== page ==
Michele Branscombe, email@example.com
This module is an introduction to the major groups of anti-microbials their use and how resistance can develop. From practical experience students will evaluate in vitro anti-microbial test results to inform the use of appropriate therapy in the clinical setting. Emphasis is also placed on the consideration of the appropriate use of anti-microbial guidelines and the use anti-microbials in clinical situations to prevent the development of antimicrobial resistance.
The module aims to provide:
- An introduction to the structure, function and method of action and mode of resistance for the commonly prescribed antimicrobial agents including anti viral, anti parasitic and anti fungal agents.
- Demonstrate the role of the laboratory in the optimisation of antibiotic therapy.
- A clinical based approach to the use of antimicrobials in practice.
- An understanding of the development and use of antimicrobial guidelines and how these can limit the development of resistance and to encourage cost benefit analysis of antimicrobial choice.
- An introduction to the role of the pharmacist in antimicrobial therapy
- An introduction to emerging antimicrobials.
At the end of this module students will be able to:
- Demonstrate an understanding of the structure, function and method of action and mode of resistance for the commonly prescribed antimicrobial agents including anti viral and anti fungal agents.
- Perform laboratory based tests and interpret them to optimise antibiotic therapy.
- Demonstrate an understanding of the use of antimicrobials in clinical practice .
- Develop and use antimicrobial guidelines to limit the development of resistance and to encourage cost benefit analysis of antimicrobial choice.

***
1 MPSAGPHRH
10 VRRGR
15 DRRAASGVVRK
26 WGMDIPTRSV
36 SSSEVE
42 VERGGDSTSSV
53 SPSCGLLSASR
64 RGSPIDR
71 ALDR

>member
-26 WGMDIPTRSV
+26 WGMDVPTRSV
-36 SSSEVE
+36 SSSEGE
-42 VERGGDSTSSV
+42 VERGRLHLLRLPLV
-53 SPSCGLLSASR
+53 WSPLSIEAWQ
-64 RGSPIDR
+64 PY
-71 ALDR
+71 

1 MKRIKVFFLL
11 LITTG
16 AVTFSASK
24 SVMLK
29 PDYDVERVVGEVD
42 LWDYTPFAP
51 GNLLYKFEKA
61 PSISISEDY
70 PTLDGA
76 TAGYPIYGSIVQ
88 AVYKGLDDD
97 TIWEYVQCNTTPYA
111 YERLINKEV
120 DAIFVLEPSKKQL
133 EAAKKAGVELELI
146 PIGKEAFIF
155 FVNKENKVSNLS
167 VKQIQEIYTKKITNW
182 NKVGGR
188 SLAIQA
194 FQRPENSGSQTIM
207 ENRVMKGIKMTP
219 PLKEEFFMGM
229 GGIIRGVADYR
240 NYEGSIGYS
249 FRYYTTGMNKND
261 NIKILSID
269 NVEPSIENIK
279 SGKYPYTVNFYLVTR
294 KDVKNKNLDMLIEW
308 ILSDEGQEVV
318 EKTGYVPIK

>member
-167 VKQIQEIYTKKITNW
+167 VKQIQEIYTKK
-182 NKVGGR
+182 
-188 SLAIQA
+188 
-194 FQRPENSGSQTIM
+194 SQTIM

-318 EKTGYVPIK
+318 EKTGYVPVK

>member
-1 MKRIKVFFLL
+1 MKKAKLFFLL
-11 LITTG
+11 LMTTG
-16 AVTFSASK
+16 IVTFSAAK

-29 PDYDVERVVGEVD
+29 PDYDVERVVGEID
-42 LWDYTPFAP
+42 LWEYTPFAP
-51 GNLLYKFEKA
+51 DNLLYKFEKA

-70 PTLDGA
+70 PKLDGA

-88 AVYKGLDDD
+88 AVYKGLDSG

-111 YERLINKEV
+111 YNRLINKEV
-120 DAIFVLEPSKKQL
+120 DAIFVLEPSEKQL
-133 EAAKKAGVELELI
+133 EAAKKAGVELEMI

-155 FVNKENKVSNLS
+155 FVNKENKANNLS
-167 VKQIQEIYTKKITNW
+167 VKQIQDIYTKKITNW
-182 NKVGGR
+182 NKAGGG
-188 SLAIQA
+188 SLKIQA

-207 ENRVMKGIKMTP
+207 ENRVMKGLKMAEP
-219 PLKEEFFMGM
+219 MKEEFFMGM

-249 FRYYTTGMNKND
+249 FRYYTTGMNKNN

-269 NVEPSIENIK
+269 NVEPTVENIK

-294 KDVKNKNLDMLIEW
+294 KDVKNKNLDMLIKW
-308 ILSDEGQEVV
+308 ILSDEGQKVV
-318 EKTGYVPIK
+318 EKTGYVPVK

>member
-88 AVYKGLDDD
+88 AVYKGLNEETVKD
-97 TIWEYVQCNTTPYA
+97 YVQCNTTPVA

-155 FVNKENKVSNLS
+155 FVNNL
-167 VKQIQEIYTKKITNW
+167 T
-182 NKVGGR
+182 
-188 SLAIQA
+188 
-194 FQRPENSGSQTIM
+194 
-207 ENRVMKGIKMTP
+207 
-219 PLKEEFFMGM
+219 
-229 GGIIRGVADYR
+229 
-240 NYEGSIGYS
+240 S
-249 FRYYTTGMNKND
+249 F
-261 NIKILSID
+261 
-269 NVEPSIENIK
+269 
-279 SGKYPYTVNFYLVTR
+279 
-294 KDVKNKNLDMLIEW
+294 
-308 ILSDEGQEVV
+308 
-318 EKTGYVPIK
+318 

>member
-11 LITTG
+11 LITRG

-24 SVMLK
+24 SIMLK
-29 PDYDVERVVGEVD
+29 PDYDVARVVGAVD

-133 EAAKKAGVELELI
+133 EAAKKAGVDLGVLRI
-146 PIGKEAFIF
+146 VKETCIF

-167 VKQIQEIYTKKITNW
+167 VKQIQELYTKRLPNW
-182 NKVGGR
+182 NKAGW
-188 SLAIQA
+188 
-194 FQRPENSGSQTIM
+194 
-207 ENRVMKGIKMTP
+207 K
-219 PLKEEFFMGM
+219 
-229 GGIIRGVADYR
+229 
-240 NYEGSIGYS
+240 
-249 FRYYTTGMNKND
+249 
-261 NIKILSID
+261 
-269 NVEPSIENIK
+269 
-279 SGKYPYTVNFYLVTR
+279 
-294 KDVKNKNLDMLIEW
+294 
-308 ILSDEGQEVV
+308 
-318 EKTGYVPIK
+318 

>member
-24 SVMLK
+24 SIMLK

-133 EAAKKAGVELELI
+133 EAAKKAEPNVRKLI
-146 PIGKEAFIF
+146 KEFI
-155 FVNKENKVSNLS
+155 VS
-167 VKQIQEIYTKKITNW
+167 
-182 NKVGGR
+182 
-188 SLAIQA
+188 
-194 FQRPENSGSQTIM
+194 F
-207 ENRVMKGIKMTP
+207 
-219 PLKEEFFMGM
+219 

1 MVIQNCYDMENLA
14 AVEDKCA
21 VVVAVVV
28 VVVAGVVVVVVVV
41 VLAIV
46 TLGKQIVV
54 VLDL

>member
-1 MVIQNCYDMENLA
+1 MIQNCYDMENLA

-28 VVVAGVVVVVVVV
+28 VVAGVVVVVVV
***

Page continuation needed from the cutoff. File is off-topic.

- Become a professional member of a multidisciplinary team controlling the use of antimicrobials within a clinical setting. Be aware of the roles of others, e.g. pharmacists and specialists in haematology or surgery
- Explain the development process for a new antimicrobial from discovery through development, clinical trials and into clinical use. Be aware of the most recently developed antimicrobials which have reached the formulary and those which are in final phase three clinical trials.
Students are expected to develop a strong basic background from text books but this must be supplemented by research in current scientific literature.
Suggested background texts include:
Finch et al: Antibiotic and Chemotherapy.
Walsh: Antibiotics: Actions, Origins and Resistance
British National Formulary
Suggested journals include:
International Journal of Antimicrobial Agents
Journal of Antimicrobial Chemotherapy
To assist you with your learning and understanding a formative MCQ (Multiple Choice Questions) assessment is set.
End of module written assessment
This is an end of module exam paper. The paper will consist of 4 questions of equal value. The student will answer 2 questions. The questions will be in the style of short notes or essays.
Type of assessment: Coursework
Duration: 60 minutes
Percentage weighting in module: 100%